My late 16 year old daughter didn’t want designer clothes or brand-name devices. She ate everything on her plate; always had. She never begged me for new pets, holidays or toys and she never had a boyfriend or went to parties or tried tobacco, drugs or alcohol.
The downside is that she also couldn’t explain symptoms of illness or injury or retell anything that happened to her outside my supervision. For that reason alone, I confess I persevered with unproven methods of communication well beyond my very strong doubt.
Chloe’s genetic disorder, Cri du chat syndrome, caused her to have multiple disabilities, including the inability to talk. Her brain could not control her mouth, which also means she couldn’t chew.
Back in her younger days, I had boundless optimism and very little experience. This perfect mix led me to the doors of Rosemary Crossley at the DEAL Centre in Melbourne.
Rosemary was charismatic, articulate, personable and funny. She appeared to us as something of an Australian grand dame who took no nonsense, boomed instructions and spoke most convincingly about her successes with Facilitated Communication (FC).
As a lead in to FC for Chloe, Rosemary showed me how to hold Chloe’s arm and hand and help her touch pictures in a folder in order to express simple thoughts. I can’t remember what those initial pictures were now, but I think they bore some resemblance to the PECS (Picture Exchange Communication System) cards she had in her classroom.
From the very outset, Chloe was extremely reluctant to participate in the FC sessions. She constantly withdrew her arm and looked everywhere but the cards. We took a folder home to practise with and she was intent on crumpling the pages and throwing the cards.
Nonetheless we persevered and received funding for an electronic communication device. The device consisted of a board with buttons representing a simple vocabulary, e.g. eat, drink, play outside, watch TV etc.
We were able to record our voices for each button and change the pictures, in order to tailor-make the device according to Chloe’s particular vocabulary.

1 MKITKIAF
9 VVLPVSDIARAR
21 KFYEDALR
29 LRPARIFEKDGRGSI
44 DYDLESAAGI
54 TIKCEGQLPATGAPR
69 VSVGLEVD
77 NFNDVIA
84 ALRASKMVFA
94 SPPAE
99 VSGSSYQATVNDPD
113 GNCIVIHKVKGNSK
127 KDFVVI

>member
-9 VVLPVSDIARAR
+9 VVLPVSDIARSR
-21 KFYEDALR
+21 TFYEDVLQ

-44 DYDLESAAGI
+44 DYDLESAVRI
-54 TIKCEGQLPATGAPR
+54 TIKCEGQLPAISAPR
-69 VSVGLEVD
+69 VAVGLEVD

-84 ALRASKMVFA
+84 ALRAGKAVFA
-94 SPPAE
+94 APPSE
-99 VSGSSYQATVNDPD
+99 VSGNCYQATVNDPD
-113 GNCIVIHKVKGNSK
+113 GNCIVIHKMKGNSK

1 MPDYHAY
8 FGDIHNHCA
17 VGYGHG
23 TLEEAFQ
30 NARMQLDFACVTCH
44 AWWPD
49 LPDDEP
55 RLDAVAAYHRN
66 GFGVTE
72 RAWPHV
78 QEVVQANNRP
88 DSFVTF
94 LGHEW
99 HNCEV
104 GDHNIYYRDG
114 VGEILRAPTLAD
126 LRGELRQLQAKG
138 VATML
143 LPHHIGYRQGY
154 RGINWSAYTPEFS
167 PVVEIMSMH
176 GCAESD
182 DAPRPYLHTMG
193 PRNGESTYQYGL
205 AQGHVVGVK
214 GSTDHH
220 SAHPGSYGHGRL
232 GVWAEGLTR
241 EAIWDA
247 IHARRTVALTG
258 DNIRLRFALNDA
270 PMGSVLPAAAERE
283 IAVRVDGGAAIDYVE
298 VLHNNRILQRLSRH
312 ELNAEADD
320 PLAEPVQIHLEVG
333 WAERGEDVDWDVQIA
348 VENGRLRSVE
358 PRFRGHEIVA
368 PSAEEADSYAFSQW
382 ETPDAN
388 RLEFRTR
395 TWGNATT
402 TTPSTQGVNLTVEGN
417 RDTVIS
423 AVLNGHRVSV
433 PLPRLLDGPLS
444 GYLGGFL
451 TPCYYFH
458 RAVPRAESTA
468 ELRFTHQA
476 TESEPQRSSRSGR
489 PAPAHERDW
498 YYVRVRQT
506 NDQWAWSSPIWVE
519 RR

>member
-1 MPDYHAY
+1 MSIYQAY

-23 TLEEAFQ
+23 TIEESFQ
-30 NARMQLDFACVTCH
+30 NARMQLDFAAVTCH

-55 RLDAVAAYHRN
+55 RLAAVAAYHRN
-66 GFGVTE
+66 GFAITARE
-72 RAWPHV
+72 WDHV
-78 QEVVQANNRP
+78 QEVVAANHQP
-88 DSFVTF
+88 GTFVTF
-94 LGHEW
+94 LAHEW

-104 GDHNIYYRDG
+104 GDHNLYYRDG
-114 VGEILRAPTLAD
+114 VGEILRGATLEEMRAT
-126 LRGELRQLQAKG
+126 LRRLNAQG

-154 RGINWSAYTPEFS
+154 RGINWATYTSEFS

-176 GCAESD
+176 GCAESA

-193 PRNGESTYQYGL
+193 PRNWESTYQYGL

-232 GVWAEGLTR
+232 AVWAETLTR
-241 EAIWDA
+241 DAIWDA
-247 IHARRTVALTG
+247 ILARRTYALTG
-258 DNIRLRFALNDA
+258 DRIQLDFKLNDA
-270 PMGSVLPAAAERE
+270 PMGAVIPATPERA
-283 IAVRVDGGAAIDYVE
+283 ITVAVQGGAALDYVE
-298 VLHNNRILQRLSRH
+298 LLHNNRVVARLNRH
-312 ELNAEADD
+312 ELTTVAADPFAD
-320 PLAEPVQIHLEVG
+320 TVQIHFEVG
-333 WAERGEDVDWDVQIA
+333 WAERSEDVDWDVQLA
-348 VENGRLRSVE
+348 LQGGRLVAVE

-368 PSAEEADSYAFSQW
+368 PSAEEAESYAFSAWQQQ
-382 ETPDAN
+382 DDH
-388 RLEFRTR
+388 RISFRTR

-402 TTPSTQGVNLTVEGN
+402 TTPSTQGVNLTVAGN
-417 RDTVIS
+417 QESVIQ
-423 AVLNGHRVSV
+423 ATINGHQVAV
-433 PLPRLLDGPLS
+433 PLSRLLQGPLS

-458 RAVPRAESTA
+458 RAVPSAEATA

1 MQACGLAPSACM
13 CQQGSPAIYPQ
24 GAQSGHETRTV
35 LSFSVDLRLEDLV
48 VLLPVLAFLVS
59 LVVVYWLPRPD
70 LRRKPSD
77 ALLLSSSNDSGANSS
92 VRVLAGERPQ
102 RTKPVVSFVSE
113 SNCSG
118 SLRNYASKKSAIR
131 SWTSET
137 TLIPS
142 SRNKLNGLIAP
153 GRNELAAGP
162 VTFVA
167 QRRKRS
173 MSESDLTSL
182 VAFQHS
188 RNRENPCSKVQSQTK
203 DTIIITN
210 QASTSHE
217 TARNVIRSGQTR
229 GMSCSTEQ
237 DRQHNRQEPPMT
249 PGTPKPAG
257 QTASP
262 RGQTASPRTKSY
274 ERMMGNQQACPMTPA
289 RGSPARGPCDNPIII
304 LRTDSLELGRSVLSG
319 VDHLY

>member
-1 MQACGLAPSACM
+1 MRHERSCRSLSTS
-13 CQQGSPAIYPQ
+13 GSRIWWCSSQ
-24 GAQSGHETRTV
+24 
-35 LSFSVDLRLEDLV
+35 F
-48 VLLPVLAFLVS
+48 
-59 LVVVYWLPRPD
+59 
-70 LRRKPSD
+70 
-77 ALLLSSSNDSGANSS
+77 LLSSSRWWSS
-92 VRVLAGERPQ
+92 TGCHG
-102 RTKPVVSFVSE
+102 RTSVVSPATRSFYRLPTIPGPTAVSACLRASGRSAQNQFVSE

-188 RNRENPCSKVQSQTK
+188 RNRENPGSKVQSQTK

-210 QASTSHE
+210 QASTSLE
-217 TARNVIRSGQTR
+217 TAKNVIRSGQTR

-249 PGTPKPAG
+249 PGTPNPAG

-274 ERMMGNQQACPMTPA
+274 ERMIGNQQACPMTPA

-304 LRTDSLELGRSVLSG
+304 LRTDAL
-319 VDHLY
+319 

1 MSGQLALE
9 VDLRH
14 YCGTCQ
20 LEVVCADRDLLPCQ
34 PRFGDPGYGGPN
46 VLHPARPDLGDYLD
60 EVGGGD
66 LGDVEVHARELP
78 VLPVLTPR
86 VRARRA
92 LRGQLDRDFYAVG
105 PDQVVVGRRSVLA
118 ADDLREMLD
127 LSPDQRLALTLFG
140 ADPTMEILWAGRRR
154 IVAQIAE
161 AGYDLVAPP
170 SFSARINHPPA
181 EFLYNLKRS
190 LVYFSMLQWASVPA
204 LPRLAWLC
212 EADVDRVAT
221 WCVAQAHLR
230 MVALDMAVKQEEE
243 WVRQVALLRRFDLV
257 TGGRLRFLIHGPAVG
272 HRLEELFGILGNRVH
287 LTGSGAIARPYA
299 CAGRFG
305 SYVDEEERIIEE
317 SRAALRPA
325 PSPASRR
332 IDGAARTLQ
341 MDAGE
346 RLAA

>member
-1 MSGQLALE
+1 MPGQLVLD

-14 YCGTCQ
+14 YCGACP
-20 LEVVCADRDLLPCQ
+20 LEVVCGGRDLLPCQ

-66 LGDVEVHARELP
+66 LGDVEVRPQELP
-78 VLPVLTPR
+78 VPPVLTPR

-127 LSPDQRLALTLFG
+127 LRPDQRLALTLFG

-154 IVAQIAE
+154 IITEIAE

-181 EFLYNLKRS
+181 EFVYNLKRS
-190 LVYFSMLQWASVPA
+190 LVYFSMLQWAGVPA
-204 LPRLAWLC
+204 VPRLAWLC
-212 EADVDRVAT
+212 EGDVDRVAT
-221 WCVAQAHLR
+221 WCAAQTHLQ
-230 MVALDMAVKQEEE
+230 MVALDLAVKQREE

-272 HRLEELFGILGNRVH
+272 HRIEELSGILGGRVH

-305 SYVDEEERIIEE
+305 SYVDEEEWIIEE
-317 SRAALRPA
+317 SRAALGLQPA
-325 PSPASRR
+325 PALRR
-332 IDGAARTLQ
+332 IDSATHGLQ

The goal was to start with broad concepts and introduce finer ones over time with a view to having Chloe type out her thoughts and wishes on a modified keyboard. I hushed the nagging voices in my head saying, ‘How is she ever going to learn to spell?’
I tried as much as possible to let Chloe push the buttons by herself, as her physical disability didn’t prevent her from doing so, but I was advised that holding her arm and watching her eyes would help her express herself more clearly and quickly.
Chloe was having none of it. She angrily pulled her hand away and pushed the device to the floor whenever she could. I had seen that behaviour before when we used to try to get her to paint or draw by placing her hand around a brush or a pencil. She would instantly relax her grip, but if you persevered, she would grip the instrument then bite down on it viciously before spitting it out.
The consistent message was: Chloe will not be directed and she will not perform. We abandoned FC altogether. Though saddened by the realization that this technique would not help Chloe ‘find her voice’, I was proud of my girl for standing up for herself.
This is also why I used to be very amused by the well-meaning ‘artwork’ that her schools sent home at the end of every term. There was very little of Chloe’s effort in any of the wonderful pictures or collages her teachers put into her schoolbag, but I appreciated their efforts to get her to participate.
What did jar me fairly recently, though, was a note that came home from a very young, very new speech pathologist at the school who had met Chloe for the first time. She took it upon herself to send home a note saying, ‘I think Chloe has a lot to say.’ She was asking my permission to allow to Chloe to embark on yet another PECS cards program. Over the years, I allowed the school to use PECS with Chloe, but she made very little progress and we all accepted that.
It was the statement ‘I think she has a lot to say’ that kept spinning around in my mind. The implication was that perhaps if SOMEONE did a little MORE to help her express herself, then we might all be pleasantly surprised. I know that the speech pathologist’s comment came from a good place and a good heart and I respect her optimism, but that statement made me uncomfortable.